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Resilience

Confused, Unsettled, and Sometimes Cranky

By July 23, 2015October 2nd, 2019No Comments

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I can’t tell you how many times I’ve said “What the heck?” recently. Levels of absurdity seem astronomically high, and the world seems off-kilter like never before. Is there actually more hatefulness and oppression now, or has there always been this much, and we can now see it because of the ubiquity of cameras and social media?

Bernice Johnson Reagon sings “We who believe in freedom cannot rest,” while Thomas Merton writes “There is a pervasive form of contemporary violence to which the idealist most easily succumbs: activism and overwork.” Desmond Tutu says “We are each made for goodness, love and compassion,” while President Obama delivers the eulogy of Clementa Pinckney who (like many other brown people) died due to racist brutality.

I’m loving the warm evenings here in Oakland, and I know they are a result of ever-increasing climate instability. People can now marry in the US independent of gender, and the institution of marriage has historically been terrible for many a woman. I just bought a new car, and there are people without homes right outside my office window. We’ve had a rapprochement with Cuba, and now our multi-national corporations can go and turn it into the next bland tourist destination. I hate factory farms and love baby back ribs.

Arrrgh!!! All of this contradiction makes me cranky!

Sometimes I sit and watch the motion of waves in the bay. I can see that the incoming wave absolutely depends on the action of the wave going out. One does not exist without the other. I imagine that humans are in the process of evolving, and that the incoming wave is what we hope to become while the outgoing wave is what we release. What can look like struggle and conflict is merely the shifting of energy—a necessary and natural dance.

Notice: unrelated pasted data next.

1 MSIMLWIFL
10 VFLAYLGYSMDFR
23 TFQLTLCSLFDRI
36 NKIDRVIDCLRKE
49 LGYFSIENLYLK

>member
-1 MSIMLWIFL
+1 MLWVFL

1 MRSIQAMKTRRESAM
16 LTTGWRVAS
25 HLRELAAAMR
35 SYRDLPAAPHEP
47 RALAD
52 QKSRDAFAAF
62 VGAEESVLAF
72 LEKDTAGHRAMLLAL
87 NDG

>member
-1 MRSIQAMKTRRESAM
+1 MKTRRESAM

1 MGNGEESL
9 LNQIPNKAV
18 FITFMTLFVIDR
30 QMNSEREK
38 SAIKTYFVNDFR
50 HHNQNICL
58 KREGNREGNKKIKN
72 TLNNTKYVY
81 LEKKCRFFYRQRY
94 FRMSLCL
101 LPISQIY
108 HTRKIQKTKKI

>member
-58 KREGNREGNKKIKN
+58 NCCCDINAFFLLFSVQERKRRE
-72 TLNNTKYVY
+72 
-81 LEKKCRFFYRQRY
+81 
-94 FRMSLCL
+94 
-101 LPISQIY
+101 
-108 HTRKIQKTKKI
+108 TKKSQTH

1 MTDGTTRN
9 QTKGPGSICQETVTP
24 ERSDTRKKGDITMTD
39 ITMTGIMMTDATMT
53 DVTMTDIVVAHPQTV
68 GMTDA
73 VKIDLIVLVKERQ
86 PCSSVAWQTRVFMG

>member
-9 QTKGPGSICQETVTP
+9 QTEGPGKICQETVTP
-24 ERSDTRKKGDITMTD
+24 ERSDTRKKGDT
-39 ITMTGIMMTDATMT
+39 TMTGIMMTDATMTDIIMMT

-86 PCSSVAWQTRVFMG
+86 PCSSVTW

Perhaps this seeming chaos is merely us getting ready to step into a new human era. I recall the words of our sister Arundati Roy: “Another world is not only possible, she is on her way.” It helps me to remember that the world on her way is only possible because of the actions of the world on its way out. I have choice about how I perceive and interpret current events, and in which stories I invest and believe.

Leading while uncertain will be with us for a while, probably for the rest of our lives. Becoming comfortable with our discomfort might just be the best leadership skill we can develop. So the next time a presidential hopeful makes a hateful comment about a community with which they have no relationship, or the next time a brown person gets murdered because of bigotry, I will remember the wave that is going out. That wave is surely—as sure as the tide—going out.

And I’m equally sure of the wave coming in. The wave of hope that our children grow up in a fair and equitable society. Where there is clean air and enough water for everyone, and wherein our elders are cared for with tenderness. I’m not talking about a utopia—I’m sure we will fuss, be messy, and have conflict (we are human, after all). But the contradictions will not be so polarized, and we’ll have the collective will to work things out.

I’m going to practice noticing but not getting attached to the “hard” stuff while welcoming in what we’re collectively working to create. I find myself very uncomfortable at times—often not sure what to do or think. Perhaps it’s best that I’m unsure, because it means that I have to pay close attention before I take a step. This gives me an opportunity to notice those around me—community, partners, and kin I might not yet know.

So I’m going to lay back in my lounger on a warm evening and listen to Bernice sing about those of us who believe in freedom. And cherish the fact that I get to wake up in the morning and do my piece to bring this next wave in. Thanks for being on this very essential and unsettling journey with me.

From my heart to yours,

Akaya
July 2015

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